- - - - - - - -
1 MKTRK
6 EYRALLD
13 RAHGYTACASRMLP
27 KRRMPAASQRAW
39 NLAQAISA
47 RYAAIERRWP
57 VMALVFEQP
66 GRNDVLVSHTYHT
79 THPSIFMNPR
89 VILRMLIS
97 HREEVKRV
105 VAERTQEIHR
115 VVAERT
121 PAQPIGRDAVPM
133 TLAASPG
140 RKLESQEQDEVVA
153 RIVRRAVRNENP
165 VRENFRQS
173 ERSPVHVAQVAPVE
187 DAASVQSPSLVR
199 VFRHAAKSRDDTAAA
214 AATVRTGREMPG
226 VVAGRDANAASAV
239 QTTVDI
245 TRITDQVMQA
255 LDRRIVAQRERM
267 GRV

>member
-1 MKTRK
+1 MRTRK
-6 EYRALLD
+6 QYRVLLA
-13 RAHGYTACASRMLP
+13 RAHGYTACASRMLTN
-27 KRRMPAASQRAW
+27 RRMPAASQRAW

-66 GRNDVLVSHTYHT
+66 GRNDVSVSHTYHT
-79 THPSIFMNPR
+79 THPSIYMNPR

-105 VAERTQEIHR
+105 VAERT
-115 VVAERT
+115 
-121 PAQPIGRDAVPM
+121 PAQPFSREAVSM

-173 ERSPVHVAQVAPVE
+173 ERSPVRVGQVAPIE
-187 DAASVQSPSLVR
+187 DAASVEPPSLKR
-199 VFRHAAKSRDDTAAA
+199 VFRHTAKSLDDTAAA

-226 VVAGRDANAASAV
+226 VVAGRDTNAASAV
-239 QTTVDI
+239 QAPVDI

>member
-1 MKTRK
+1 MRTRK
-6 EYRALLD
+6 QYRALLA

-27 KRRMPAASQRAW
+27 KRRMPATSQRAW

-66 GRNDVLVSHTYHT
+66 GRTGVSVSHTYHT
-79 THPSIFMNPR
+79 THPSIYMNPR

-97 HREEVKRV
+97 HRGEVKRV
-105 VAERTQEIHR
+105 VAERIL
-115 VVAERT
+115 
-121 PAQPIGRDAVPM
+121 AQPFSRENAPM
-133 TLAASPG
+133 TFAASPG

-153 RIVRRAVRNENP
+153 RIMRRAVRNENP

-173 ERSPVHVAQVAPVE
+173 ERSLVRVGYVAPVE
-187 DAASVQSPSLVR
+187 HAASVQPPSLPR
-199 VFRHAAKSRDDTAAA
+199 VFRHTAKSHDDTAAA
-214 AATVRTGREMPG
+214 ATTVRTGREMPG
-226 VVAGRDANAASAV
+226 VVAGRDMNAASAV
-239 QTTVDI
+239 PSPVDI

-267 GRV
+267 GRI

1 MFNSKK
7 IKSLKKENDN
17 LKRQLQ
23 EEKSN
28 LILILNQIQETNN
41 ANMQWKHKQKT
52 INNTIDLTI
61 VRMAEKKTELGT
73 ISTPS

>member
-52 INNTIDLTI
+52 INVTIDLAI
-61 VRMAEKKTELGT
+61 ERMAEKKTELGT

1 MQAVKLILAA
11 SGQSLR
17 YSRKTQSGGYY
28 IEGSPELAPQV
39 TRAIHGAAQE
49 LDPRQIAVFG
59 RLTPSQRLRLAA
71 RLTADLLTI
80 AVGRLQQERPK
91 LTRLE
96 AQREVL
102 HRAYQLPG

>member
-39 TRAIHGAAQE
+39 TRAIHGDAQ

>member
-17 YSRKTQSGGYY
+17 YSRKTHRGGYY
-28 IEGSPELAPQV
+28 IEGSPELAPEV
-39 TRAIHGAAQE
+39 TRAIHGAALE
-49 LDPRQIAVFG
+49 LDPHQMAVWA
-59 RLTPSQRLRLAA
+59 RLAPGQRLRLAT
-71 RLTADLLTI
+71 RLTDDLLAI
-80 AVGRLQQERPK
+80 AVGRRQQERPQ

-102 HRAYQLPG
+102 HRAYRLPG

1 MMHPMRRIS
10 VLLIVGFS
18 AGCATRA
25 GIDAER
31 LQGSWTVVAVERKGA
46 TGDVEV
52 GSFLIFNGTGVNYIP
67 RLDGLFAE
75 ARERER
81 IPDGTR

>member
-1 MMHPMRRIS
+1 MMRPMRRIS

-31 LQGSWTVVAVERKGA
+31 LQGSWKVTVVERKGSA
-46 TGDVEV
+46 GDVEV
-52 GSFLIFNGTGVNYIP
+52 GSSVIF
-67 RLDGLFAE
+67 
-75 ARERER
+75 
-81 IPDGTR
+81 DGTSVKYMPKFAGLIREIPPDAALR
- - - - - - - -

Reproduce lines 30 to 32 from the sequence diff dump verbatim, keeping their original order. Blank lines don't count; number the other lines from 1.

+1 MRTRK
-6 EYRALLD
+6 QYRVLLA